Yeah, because I think when any rapper's son or daughter first tells their mom or dad they want to rap, the parent wants to support. I mean for instance, every mother thinks their daughter is beautiful. Every mother thinks their daughter can model. But we all know that's not the truth. Even if you look at Puff’s kids, Diddy got every avenue available across the map, but I’m pretty sure that he’s setting the standard, and it’s nothing he won’t do for his kids. But they gotta take the first step, and the second, and the third until they’re showing they’re walking in the right direction.

You’re gonna come with the kettlebell and all, huh?
Aww, man, Puff is like a big brother to me ,and I know how I am about my kids. I don’t know what went on in there, but I’m the same way. If anything [happens] with mine, I’d have messed around and got charged. I’m knocking your ass out with the kettlebell (laughs). Especially if it went the wrong way.

How did you feel when your kids told you they wanted to rap?
I mean, as any parent you run through a lot of emotions. First, you’re excited. Then, you’re worried. You’re scared and you’re proud, but you understand the lottery ticket it takes to make it. You understand that they need all 6 numbers right for this lottery ticket, and that’s a hard thing to do. Just because you’re my child, doesn’t mean that’s going to give you any more leeway. Sometimes it can be a hurtful factor. Sometimes being a child of someone such as myself in this business can hurt you a lot more than it can give you any help.

What advice are you giving your children that no one has given to you coming up?
Just learn more about the business. Understand publishing -- how that works, the record company and how that works -- the politics behind it. There's a lot of things I wish I hadn’t have did that I felt was the right way back then. Again, it’s a learning process and every artist goes through it So with me, I’m trying to cut down those odds for them.

Last thing, I want to ask you about NWA’s biopic, Straight Outta Compton . With the movie being a blockbuster, can you talk about the influence the group had on your career?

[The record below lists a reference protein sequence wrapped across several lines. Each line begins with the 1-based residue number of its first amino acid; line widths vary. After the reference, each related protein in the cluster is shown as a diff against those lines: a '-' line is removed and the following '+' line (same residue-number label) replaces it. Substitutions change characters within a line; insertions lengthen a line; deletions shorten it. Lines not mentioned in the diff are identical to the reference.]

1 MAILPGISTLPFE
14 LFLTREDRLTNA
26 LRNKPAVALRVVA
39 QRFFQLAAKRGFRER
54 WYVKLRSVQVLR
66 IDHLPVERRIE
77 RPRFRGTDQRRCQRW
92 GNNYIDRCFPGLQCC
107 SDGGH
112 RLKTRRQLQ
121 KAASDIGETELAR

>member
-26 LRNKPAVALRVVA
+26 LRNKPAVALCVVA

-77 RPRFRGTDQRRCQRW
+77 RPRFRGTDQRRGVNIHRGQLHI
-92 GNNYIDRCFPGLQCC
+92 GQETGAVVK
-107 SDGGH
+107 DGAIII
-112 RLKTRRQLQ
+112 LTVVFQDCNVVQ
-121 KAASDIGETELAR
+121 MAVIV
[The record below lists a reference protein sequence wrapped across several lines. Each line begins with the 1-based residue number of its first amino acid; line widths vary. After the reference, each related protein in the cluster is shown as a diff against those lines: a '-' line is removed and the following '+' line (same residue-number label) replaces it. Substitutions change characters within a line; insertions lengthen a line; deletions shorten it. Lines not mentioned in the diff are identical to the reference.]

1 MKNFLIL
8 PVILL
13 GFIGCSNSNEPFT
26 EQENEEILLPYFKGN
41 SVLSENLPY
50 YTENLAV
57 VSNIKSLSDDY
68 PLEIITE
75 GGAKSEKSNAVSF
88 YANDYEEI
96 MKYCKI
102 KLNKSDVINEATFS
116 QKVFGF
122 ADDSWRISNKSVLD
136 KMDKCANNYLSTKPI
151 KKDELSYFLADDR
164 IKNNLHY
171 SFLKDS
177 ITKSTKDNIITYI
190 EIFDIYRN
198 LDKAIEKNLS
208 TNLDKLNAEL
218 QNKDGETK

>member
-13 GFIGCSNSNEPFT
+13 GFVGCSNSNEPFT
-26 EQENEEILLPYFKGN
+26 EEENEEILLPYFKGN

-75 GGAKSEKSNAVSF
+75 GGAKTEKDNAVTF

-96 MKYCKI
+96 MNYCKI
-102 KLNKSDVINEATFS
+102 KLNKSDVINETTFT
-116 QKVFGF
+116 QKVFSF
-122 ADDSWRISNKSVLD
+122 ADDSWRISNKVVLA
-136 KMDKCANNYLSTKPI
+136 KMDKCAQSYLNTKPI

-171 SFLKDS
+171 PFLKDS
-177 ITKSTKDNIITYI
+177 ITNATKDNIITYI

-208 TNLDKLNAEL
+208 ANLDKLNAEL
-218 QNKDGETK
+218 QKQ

N.W.A. is the greatest rap group of all time! Hands down for me. I know it’s up for debate, and no disrespect to [groups like] Run-DMC. No disrespect to none of them but the influence upon which they had politically, socially on the world and on me was powerful. I feel like a group is as strong as each member, and if you look at each one, you see they were all stars. I can remember where I was when all that sh*t was happening and how we used to make little videos like them. A friend of mine, his mother went and got a video recorder and we used to set it up on a big ass tripod back when they had VHS tapes and we used to do all videos. Me, him, his cousin, his uncle, we used to be the St. Louis N.W.A. The group was more of a lifestyle and it resonated so much with so many people across the country especially with. The stuff that they were dealing with in their neighborhood was the same thing we were going through.

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"Singleton is a director who brings together two attributes not always found in the same film: He has a subject, and he has a style," Ebert wrote. "The film is not only important but also a joy to watch because his camera is so confident and he wins such natural performances from his actors."

The film earned Singleton an Oscar nomination for best director, the first given to an African-American filmmaker.